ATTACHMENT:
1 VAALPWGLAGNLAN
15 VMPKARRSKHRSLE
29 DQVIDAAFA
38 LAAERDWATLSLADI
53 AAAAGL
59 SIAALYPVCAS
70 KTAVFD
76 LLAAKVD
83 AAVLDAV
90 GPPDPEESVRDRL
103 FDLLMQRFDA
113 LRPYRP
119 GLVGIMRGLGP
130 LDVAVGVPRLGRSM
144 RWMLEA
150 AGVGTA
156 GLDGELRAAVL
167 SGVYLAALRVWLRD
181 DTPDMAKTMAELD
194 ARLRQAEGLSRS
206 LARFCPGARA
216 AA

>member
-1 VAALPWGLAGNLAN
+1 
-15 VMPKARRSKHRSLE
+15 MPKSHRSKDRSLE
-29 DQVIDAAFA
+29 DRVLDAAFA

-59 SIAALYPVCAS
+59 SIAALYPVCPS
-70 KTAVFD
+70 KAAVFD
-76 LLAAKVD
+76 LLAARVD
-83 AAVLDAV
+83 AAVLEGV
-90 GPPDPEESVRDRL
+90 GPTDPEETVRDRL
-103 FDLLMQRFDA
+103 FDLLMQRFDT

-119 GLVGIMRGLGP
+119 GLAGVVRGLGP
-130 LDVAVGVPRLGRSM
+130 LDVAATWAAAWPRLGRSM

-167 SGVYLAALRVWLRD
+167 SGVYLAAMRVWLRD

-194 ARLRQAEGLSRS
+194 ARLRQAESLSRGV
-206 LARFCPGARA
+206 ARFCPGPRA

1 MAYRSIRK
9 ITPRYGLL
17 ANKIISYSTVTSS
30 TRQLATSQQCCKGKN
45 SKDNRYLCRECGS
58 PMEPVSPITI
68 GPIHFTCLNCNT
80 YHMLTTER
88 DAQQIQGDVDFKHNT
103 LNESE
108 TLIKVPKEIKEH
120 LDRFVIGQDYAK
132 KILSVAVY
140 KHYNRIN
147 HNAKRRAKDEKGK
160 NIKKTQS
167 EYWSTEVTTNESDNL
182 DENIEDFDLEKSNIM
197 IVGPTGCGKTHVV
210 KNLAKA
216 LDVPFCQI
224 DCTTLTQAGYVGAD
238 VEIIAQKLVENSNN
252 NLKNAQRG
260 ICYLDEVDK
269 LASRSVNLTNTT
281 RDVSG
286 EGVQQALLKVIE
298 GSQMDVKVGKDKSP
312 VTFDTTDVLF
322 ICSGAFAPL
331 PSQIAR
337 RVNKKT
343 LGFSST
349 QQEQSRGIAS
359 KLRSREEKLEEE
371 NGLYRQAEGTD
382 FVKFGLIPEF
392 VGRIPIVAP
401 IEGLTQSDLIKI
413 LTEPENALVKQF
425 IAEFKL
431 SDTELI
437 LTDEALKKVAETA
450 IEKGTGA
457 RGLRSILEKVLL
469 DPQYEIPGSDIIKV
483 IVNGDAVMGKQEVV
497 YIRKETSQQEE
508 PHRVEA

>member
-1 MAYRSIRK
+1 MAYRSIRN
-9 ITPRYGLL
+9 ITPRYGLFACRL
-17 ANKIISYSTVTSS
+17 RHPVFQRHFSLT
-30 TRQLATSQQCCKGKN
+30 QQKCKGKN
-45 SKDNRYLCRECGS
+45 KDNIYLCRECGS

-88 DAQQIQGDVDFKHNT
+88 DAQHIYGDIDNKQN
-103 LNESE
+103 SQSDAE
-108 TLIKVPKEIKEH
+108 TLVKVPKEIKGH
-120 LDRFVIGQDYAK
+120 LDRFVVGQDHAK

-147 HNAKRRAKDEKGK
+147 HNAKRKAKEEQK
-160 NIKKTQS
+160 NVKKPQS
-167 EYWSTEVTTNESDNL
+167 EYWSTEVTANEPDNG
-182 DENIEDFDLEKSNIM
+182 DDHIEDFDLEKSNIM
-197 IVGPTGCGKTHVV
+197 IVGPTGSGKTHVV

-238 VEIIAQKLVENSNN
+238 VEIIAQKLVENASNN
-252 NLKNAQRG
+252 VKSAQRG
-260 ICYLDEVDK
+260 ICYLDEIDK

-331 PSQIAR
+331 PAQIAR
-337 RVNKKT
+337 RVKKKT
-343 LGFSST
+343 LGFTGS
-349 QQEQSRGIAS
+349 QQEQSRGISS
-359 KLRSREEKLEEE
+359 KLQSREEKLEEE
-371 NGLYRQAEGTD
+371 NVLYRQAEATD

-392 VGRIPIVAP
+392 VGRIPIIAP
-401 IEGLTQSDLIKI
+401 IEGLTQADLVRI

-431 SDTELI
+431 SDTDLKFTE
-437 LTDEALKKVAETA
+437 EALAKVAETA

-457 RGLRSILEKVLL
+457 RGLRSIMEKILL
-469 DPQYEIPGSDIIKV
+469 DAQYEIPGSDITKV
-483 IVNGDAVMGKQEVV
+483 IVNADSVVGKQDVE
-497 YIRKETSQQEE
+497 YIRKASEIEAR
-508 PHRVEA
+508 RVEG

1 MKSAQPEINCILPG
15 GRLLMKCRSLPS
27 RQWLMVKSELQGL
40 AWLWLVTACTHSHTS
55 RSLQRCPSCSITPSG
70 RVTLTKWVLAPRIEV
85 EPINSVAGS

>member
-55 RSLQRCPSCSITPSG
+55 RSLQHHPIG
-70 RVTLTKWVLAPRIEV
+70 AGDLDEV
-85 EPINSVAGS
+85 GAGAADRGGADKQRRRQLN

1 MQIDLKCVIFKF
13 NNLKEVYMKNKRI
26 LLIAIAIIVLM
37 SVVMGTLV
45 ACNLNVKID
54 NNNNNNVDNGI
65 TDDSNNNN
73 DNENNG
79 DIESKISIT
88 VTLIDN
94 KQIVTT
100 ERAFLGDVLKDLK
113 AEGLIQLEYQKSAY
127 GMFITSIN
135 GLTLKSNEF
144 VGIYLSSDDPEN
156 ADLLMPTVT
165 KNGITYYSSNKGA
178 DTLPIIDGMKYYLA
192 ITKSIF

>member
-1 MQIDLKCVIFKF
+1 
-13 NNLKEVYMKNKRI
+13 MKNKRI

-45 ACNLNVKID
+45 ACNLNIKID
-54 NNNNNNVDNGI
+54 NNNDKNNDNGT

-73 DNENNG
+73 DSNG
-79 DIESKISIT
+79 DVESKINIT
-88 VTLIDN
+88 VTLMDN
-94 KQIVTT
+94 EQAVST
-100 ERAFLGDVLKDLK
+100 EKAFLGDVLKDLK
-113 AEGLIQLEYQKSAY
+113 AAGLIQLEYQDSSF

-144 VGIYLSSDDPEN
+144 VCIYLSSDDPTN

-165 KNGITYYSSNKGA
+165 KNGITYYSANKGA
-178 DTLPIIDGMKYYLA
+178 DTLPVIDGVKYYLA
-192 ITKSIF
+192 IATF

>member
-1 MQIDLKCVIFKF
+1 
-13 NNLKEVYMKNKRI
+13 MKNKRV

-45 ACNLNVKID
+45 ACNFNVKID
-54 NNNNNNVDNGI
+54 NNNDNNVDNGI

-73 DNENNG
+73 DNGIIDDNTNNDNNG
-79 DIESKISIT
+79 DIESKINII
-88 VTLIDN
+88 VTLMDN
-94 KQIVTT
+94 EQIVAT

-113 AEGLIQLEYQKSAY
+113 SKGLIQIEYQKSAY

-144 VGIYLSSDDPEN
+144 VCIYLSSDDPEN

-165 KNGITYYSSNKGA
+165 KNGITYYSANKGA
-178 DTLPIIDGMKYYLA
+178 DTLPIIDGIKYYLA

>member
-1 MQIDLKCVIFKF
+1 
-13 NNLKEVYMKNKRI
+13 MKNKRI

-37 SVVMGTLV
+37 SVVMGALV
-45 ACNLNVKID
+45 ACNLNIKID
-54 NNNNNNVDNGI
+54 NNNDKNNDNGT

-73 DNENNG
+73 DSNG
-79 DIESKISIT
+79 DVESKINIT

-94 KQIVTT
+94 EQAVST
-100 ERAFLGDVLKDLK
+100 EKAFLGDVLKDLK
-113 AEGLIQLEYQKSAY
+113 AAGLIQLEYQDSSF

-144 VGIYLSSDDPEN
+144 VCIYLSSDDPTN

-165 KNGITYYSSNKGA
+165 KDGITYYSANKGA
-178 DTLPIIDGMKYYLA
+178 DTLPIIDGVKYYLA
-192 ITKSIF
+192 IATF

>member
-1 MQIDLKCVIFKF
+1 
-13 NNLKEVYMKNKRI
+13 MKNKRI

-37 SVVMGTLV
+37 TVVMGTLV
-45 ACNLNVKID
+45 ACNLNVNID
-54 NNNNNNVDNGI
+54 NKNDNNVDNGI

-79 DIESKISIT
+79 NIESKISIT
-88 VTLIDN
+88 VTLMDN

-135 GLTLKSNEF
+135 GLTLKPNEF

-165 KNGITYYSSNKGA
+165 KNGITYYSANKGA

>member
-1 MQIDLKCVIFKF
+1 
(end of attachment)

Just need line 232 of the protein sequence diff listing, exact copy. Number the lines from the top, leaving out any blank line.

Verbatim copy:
+1 